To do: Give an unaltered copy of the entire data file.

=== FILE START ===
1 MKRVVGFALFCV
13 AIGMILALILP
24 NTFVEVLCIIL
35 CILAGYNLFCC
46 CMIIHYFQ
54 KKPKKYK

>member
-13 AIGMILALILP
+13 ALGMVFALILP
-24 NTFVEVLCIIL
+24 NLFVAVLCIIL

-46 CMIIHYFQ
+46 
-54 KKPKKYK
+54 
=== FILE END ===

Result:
1 MKRVVGFALFCV
13 AIGMILALILP
24 NTFVEVLCIIL
35 CILAGYNLFCC
46 CMIIHYFQ
54 KKPKKYK

>member
-13 AIGMILALILP
+13 ALGMVFALILP
-24 NTFVEVLCIIL
+24 NLFVAVLCIIL

-46 CMIIHYFQ
+46 
-54 KKPKKYK
+54 